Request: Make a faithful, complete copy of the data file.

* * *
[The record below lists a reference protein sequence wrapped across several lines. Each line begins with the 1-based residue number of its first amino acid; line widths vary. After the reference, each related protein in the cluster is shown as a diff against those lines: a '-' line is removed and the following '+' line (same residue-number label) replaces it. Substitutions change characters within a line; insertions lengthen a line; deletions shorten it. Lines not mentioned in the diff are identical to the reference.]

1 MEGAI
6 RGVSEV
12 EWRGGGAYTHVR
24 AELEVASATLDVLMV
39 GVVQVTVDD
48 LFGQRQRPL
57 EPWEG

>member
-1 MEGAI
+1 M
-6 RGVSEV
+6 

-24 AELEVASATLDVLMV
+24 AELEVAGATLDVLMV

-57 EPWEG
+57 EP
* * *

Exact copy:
[The record below lists a reference protein sequence wrapped across several lines. Each line begins with the 1-based residue number of its first amino acid; line widths vary. After the reference, each related protein in the cluster is shown as a diff against those lines: a '-' line is removed and the following '+' line (same residue-number label) replaces it. Substitutions change characters within a line; insertions lengthen a line; deletions shorten it. Lines not mentioned in the diff are identical to the reference.]

1 MEGAI
6 RGVSEV
12 EWRGGGAYTHVR
24 AELEVASATLDVLMV
39 GVVQVTVDD
48 LFGQRQRPL
57 EPWEG

>member
-1 MEGAI
+1 M
-6 RGVSEV
+6 

-24 AELEVASATLDVLMV
+24 AELEVAGATLDVLMV

-57 EPWEG
+57 EP